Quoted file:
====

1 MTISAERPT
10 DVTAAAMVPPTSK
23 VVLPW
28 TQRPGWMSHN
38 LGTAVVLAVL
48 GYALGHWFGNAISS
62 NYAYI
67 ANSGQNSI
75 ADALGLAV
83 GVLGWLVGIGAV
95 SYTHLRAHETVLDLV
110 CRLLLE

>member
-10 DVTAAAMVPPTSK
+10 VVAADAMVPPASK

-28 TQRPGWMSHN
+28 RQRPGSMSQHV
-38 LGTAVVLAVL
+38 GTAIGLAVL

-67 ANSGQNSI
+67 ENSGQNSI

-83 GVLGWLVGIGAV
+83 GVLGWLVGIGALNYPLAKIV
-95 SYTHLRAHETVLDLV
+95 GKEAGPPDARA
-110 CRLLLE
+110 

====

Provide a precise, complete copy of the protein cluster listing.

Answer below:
1 MTISAERPT
10 DVTAAAMVPPTSK
23 VVLPW
28 TQRPGWMSHN
38 LGTAVVLAVL
48 GYALGHWFGNAISS
62 NYAYI
67 ANSGQNSI
75 ADALGLAV
83 GVLGWLVGIGAV
95 SYTHLRAHETVLDLV
110 CRLLLE

>member
-10 DVTAAAMVPPTSK
+10 VVAADAMVPPASK

-28 TQRPGWMSHN
+28 RQRPGSMSQHV
-38 LGTAVVLAVL
+38 GTAIGLAVL

-67 ANSGQNSI
+67 ENSGQNSI

-83 GVLGWLVGIGAV
+83 GVLGWLVGIGALNYPLAKIV
-95 SYTHLRAHETVLDLV
+95 GKEAGPPDARA
-110 CRLLLE
+110 